Mary R. DILLARD, Individually, and as Community Survivor of the Estate of Kenneth Lewis Dillard, Deceased, and Mary R. Dillard a/n/f For Kimberly Dillard, a Minor, Petitioners, v. TEXAS ELECTRIC COOPERATIVE and Stephen Paul Bumstead, Respondents.
In this personal injury and wrongful death case, we must decide whether the trial court abused its discretion in refusing to submit one of two different instructions on the defendants' inferential rebuttal defenses. An inferential rebuttal defense operates to rebut an essential element of the plaintiff's case by proof of other facts. For example, the defendants in this case contended at trial that the fatal auto accident in issue was not caused by their negligence, but rather by the presence of cattle on the roadway or by the conduct of the cattle's owner who allowed them to be there. The jury rejected these defenses and returned a verdict for the plaintiffs, upon which the trial court rendered judgment. The court of appeals, however, reversed and remanded the case for a new trial, concluding that the jury needed more than one inferential rebuttal instruction for a full consideration of the case. 171 S.W.3d 196, 2003 WL 1884296. Because we conclude that the trial court's instruction sufficiently informed the jury about the defendants' inferential rebuttal defenses, we reverse the court of appeals' judgment and remand the case for that court to consider other issues that the defendants raised but the court did not address.
Texas Electric Cooperative (TEC) of Jasper, Texas, manufactures and sells utility poles. On the evening of May 27, 1996, TEC dispatched Stephen Bumstead to deliver a load of poles to Muenster, Texas, 304 miles away. About 120 miles out, traveling west on U.S. Highway 175 at about ten o'clock at night, Bumstead crested a hill and saw several dark cows on the road. Unable to stop his loaded tractor-trailer rig quickly enough without jeopardizing control, Bumstead collided with one or more of the cows, leaving one dead in the eastbound lane about 250 feet from a bridge crossing the Neches River. Maintaining control, Bumstead proceeded over the bridge and parked his truck on the shoulder about 1,500 feet beyond the dead cow. Bumstead immediately radioed an approaching trucker to warn him of the hazard ahead. Learning that the trucker had a cell phone, Bumstead requested that he call 911 to report the accident. Bumstead turned off his headlights and waited in his truck for help to arrive.
A few minutes later, Mae Joyce Brown drove past Bumstead's rig on to the bridge heading east on Highway 175. At the same time, the Dillards were approaching the bridge from the east in the unobstructed westbound lane. Crossing the bridge, Brown saw the approaching headlights of the Dillards' vehicle but did not see the dead cow in her lane of traffic. When she hit the cow, her car was thrown into the westbound lane and into the Dillards' vehicle, killing Kenneth Dillard and injuring his wife and daughter. Brown, too, was injured in the accident.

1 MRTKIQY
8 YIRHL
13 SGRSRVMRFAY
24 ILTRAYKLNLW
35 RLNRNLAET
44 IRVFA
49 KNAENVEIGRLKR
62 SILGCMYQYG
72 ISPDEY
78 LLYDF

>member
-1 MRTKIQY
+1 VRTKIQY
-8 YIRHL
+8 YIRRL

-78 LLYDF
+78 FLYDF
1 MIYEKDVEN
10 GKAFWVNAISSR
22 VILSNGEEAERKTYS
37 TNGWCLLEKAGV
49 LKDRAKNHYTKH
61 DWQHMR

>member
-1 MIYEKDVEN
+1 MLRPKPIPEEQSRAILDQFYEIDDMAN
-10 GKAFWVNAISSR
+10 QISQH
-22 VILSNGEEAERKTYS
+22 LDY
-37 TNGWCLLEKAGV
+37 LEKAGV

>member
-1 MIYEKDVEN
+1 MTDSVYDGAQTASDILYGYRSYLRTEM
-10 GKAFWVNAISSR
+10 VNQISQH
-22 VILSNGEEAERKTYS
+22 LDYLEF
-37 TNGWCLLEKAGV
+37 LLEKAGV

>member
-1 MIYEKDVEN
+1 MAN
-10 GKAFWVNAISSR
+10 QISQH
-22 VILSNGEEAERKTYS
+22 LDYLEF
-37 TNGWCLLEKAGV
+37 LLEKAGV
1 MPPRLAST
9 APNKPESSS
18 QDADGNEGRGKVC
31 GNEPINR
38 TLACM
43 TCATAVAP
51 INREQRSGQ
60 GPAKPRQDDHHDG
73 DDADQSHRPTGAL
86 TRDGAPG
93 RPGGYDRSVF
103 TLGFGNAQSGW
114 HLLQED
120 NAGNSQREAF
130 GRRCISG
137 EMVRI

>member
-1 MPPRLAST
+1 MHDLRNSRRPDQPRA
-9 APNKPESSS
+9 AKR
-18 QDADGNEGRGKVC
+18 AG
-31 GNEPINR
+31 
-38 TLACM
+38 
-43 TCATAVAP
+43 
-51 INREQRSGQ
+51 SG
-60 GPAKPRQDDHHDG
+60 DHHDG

The Dillards sued TEC and Bumstead for negligence, seeking damages for their personal injuries and for Kenneth's death. Brown intervened in the suit. The Dillards and Brown subsequently joined a number of surrounding landowners as defendants, but these claims were dismissed or abandoned before trial because the cattle involved in the accident could not be traced to any of these defendants. Also before trial, Brown settled her claims against TEC and Bumstead, leaving only the Dillards' claims for the jury.
At trial, the Dillards contended that TEC and Bumstead were negligent in operating an overloaded and top-heavy truck that could not be safely stopped when it encountered obstacles in the road, and in failing to warn approaching motorists, like Brown, of the hazard that the first accident created. TEC responded that its driver had insufficient time to take evasive action and thus could not have avoided hitting the cows despite the exercise of ordinary care. TEC also claimed that its driver was not responsible for the second accident that killed Kenneth Dillard and injured his wife and daughter because that accident was solely caused by the conduct of whatever unknown person allowed the cows to be on the roadway in the first instance.
At the charge conference, TEC requested that its defensive theories be presented to the jury in two inferential rebuttal instructions, one on unavoidable accident and the other on sole proximate cause. On sole proximate cause, TEC asked that the definition of proximate cause include the following sentence:
There may be more than one proximate cause of an event, but if an act or omission of any person not a party to the suit was the ‘sole proximate cause’ of an occurrence, then no act or omission of any other persons could have been a proximate cause.
See Comm. on Pattern Jury Charges, State Bar of Tex., Texas Pattern Jury Charges-General Negligence & Intentional Personal Torts PJC 3.2 (2003) (Sole Proximate Cause). The trial court refused to include this instruction, but agreed to instruct the jury on unavoidable accident, which it did in the following definition of proximate cause:
PROXIMATE CAUSE means that cause which, in a natural and continuous sequence, produces an event, and without which cause such event would not have occurred. In order to be a proximate cause, the act or omission complained of must be such that a person using ordinary care would have foreseen that the event, or some similar event, might reasonably result therefrom. There may be more than one proximate cause of an event.
An occurrence may be an “unavoidable accident,” that is, an event not proximately caused by the negligence of any party to it.